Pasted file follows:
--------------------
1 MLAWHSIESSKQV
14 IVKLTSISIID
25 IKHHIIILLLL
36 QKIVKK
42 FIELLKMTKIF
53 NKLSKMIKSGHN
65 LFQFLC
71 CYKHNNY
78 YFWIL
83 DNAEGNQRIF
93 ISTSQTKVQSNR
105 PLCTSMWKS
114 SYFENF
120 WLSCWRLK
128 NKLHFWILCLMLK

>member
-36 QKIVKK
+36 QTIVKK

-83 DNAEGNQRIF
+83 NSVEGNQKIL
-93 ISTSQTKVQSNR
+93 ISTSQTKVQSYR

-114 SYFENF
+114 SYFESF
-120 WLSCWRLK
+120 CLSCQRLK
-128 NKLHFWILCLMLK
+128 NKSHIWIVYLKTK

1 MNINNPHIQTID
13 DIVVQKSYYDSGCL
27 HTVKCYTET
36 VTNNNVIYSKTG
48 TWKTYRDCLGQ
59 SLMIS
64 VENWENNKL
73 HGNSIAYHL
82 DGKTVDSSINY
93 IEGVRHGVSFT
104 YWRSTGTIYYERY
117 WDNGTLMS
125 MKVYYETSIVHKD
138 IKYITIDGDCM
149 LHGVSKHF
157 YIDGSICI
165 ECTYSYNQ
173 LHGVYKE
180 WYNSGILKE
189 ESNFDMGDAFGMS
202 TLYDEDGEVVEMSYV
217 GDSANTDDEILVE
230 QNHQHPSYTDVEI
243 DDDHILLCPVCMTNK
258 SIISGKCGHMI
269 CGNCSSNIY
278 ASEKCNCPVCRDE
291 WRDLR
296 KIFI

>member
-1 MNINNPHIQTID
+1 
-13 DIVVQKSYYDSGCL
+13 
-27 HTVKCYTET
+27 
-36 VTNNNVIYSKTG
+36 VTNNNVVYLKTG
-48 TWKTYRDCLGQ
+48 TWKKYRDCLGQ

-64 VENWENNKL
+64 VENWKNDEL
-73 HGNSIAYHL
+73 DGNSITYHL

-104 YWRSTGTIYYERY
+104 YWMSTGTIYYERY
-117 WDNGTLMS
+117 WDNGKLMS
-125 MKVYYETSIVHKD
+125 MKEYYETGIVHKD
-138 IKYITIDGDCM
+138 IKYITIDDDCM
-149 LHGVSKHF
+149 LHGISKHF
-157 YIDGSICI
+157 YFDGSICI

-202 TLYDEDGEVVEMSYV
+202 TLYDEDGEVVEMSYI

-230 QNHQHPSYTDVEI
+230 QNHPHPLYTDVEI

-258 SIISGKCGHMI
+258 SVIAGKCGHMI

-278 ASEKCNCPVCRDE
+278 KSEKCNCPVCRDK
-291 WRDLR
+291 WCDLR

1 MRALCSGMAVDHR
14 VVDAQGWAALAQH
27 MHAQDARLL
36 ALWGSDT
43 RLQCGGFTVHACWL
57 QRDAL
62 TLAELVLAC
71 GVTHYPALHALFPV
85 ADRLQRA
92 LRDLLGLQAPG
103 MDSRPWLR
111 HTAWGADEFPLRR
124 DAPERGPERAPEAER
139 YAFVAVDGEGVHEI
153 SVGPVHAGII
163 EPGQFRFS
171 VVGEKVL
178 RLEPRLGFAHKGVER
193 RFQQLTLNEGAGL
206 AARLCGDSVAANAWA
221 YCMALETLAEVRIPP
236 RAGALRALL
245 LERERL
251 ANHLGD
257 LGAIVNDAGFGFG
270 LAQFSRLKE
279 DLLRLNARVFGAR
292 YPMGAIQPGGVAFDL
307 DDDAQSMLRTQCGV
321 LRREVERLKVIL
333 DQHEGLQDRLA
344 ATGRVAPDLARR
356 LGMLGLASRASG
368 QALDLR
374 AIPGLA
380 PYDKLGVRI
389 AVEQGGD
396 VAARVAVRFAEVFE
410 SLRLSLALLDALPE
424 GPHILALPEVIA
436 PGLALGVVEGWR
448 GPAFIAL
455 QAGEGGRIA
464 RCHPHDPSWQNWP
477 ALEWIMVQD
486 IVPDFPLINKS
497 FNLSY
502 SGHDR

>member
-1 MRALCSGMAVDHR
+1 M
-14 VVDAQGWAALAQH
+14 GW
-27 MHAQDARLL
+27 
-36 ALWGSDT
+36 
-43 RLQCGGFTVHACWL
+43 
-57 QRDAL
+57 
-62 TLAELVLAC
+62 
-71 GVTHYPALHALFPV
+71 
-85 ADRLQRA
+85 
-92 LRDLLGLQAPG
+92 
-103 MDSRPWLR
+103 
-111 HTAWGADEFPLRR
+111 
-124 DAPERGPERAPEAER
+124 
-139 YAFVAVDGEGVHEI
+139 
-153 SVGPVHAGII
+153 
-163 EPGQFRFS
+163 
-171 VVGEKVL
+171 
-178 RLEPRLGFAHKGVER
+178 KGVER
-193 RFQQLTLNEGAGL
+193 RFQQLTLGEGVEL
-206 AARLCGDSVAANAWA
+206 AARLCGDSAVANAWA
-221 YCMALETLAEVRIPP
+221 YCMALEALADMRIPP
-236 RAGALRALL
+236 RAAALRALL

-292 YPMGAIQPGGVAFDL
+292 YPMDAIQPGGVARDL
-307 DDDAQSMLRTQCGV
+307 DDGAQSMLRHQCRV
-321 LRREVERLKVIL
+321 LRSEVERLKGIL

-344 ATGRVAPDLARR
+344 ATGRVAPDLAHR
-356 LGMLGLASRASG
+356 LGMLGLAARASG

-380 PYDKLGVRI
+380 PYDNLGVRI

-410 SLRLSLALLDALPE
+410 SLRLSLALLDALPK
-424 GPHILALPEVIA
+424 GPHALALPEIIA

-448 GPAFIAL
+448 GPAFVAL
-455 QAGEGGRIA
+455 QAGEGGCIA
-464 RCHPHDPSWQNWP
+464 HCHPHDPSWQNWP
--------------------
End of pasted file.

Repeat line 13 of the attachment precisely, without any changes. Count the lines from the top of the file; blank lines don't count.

114 SYFENF